Bartholomew County leaders looking at safety changes for railroad crossing after teens killed

BARTHOLOMEW COUNTY, Ind. – The tragic deaths of two teenagers led Bartholomew County officials to take action. The teens died after a train struck their car last week. Now, county councilors are working on plans and they need the state and other agencies to help.

Just steps away from the railroad track on U.S. 31 and County Road 550 North a memorial sits with pieces of a car, a cross and flowers.

“Such a tragic event, such young lives taken,” said Bartholomew County council member Matthew Miller.

It’s not the first time this has happened.

“If you go about two miles down the road, there was a lady who lost her life the exact same thing,” added Miller.

Council members Evelyn Pence, Matthew Miller and William Lentz met at the intersection to see what drivers are dealing with.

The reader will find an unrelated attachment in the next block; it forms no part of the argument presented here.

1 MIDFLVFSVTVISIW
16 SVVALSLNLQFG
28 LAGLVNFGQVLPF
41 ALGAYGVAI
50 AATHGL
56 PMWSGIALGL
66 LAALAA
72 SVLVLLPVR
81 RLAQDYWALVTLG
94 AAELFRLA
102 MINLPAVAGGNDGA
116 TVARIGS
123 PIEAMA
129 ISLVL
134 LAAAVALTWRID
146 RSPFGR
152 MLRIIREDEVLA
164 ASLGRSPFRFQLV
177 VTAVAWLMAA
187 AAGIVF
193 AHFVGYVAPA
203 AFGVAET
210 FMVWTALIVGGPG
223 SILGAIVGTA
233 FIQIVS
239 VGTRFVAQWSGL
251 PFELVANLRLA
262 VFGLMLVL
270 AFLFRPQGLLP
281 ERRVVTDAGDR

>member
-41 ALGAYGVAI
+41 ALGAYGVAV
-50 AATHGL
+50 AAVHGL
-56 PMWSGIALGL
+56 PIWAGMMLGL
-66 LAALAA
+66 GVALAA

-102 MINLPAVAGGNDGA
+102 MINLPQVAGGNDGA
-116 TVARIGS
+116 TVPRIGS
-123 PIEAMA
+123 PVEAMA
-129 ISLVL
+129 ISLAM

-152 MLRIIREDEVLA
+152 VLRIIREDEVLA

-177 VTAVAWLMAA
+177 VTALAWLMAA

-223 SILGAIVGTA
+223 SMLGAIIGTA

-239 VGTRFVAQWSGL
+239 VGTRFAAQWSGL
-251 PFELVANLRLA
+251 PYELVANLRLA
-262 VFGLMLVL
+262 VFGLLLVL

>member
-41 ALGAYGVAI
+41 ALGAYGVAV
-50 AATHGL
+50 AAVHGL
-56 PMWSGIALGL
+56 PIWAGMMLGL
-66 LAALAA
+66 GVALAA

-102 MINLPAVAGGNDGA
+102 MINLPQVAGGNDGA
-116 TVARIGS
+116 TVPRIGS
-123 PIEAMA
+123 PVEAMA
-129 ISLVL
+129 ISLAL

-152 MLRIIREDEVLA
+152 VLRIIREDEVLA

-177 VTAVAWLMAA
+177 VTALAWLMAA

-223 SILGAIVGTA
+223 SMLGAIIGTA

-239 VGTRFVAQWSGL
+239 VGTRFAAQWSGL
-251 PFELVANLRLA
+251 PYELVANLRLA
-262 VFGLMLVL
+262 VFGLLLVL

“I’ve seen some signs posted at this intersection and a few other ones that basically say be alert, there’s going to be high activity of railroad, moving at faster speeds, but that’s all kind of about all I have seen,” said Miller.

They’re exploring options to make this railroad crossing safer. Right now, there are no gate arms, just signage and lights.

Railroad crossing on U.S. 31 and County Road 550 North

“In the last year or two the train traffic has increased,” Lentz said.

The council is calling on county commissioners, the county highway department, the state, and railroad companies to help. They say this is going to have to be a team effort.

“I think somewhere in between $200,000 and $300,000 for each railroad crossing to install arms, lights and everything,” said Miller.

A big cost that Councilman Miller says can’t be put on the taxpayers. They want to look into grant options and possibly a study of the railroads in the county.

“Whatever can make things more safe. I can see possibly guard rails, but maybe that would be a hindrance from other oncoming traffic,” said Pence.

That way, no other lives are lost near the train tracks.

“We’re just all very concerned. We want safety for everything,” added Pence.

Notice: you are using an outdated browser. Microsoft does not recommend using IE as your default browser. Some features on this website, like video and images, might not work properly. For the best experience, please upgrade your browser.